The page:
How can Missoula turn its business growth into higher wages and bring the median wage into line with other Montana cities?
Job quality and compensation combined together are issues that reflect on the lack of affordability in Missoula.
A common theme we are hearing on the campaign trail is how un-business friendly we are. The time and energy it takes to cut through the red tape is agonizing.
In order to attract key companies, we need to be business-friendly, welcoming them into our town rather than running them off with too many unnecessary rules and regulations. The number of high-paying, high-tech jobs that have skipped right past us to Bozeman is staggering and the same reasons resonate — unfriendly business climate. We need to ensure we have a system that makes licensing and compliance easy; training and networking programs that help service professionals get their businesses up and running, teach them to comply with local established rules that make common sense and are not meant to be punitive, and meet other industry professionals.
This also affects the affordable housing issue — if we can’t ensure that employees can find housing within their budgetary limits, companies will take their jobs elsewhere as we have already seen.
One of Bozeman's key strengths is strong university leadership. They have seen the results of this and flourished, while making sure (of) a strong relationship between the city and university. It’s not just about football games — we truly need to work together. Missoula needs services for vulnerable populations and smart public policies. The university needs to educate students and produce research. The challenge is not to change either party but to fund projects that serve both parties.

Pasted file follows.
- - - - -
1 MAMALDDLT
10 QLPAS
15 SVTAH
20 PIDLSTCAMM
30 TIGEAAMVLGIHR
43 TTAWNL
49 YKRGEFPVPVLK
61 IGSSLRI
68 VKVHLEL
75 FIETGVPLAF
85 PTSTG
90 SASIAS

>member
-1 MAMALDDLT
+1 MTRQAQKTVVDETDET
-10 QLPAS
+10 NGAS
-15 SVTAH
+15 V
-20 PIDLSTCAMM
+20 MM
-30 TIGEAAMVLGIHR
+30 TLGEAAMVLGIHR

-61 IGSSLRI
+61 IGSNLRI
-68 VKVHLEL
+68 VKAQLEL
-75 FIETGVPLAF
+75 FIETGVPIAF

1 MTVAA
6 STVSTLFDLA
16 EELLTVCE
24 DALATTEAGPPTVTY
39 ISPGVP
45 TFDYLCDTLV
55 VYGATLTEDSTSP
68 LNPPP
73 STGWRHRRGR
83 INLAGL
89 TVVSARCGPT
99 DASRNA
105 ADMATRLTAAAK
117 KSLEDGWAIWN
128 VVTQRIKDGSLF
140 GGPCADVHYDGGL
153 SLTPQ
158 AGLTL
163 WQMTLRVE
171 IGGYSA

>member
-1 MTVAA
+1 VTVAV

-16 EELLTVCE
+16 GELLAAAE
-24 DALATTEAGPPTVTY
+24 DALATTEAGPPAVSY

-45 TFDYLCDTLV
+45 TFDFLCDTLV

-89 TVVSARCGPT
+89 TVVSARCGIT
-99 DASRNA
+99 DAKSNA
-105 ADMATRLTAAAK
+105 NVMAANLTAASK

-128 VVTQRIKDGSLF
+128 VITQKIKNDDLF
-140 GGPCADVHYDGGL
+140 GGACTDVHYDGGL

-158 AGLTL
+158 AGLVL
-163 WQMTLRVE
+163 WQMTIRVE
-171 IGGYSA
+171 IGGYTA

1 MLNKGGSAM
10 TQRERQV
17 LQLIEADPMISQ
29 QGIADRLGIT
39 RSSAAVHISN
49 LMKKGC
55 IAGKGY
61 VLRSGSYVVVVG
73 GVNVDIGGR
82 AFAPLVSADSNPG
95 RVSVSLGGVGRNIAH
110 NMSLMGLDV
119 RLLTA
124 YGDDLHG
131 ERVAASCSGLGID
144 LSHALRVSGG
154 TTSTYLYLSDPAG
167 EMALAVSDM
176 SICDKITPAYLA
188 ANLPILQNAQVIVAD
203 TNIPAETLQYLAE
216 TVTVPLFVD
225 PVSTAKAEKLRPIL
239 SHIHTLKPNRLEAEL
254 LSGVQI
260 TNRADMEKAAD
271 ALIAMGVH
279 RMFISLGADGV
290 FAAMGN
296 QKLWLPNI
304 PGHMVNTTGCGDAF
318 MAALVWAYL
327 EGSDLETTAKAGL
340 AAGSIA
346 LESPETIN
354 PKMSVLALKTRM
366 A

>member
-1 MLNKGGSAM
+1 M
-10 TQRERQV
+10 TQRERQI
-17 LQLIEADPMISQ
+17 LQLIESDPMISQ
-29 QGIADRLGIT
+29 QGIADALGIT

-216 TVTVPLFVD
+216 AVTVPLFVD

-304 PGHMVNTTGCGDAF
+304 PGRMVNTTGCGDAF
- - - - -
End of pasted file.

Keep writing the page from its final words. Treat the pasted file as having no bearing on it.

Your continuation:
Finally, we need to stop taking over private businesses just to build a conglomerate. We are here to provide services to all Missoulians, not to take jobs and services away from them. If there is a need that makes common sense and pencils out, then anything is possible. But lately the city seems to be in a “takeover-at-all-costs” mode.
Garden City Monument Services and Garden City Funeral Homes is the perfect example. When the City of Missoula Cemetery (looked into) selling gravestones, they instantly became a competitor. Garden City Monument Services’ and Garden City Funeral Homes’ attorney Rachel Parkin told KGVO, “This is certainly a for-profit enterprise. The meeting minutes are replete with references to the profits that they will garner, what they can do with those profits and things like that. We are looking at using taxpayer money to engage in direct competition with local businesses and it is problematic.”
Editor’s note: the City Cemetery Board recently decided not to advance its attempt to offer grave marker and engraving services in-house, with City Council approval.